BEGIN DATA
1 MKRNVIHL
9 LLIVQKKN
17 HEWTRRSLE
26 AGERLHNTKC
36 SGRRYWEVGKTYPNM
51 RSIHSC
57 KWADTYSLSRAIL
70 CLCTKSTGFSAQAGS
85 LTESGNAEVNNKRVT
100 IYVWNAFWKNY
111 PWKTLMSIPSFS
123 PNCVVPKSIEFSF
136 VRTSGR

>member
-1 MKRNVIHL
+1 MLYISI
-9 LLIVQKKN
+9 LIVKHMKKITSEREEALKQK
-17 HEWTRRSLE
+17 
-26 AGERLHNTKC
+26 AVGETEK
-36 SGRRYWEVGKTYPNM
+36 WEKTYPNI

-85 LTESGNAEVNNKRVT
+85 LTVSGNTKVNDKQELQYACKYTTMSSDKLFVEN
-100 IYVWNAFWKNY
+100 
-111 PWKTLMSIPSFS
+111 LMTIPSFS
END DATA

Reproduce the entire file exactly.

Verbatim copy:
1 MKRNVIHL
9 LLIVQKKN
17 HEWTRRSLE
26 AGERLHNTKC
36 SGRRYWEVGKTYPNM
51 RSIHSC
57 KWADTYSLSRAIL
70 CLCTKSTGFSAQAGS
85 LTESGNAEVNNKRVT
100 IYVWNAFWKNY
111 PWKTLMSIPSFS
123 PNCVVPKSIEFSF
136 VRTSGR

>member
-1 MKRNVIHL
+1 MLYISI
-9 LLIVQKKN
+9 LIVKHMKKITSEREEALKQK
-17 HEWTRRSLE
+17 
-26 AGERLHNTKC
+26 AVGETEK
-36 SGRRYWEVGKTYPNM
+36 WEKTYPNI

-85 LTESGNAEVNNKRVT
+85 LTVSGNTKVNDKQELQYACKYTTMSSDKLFVEN
-100 IYVWNAFWKNY
+100 
-111 PWKTLMSIPSFS
+111 LMTIPSFS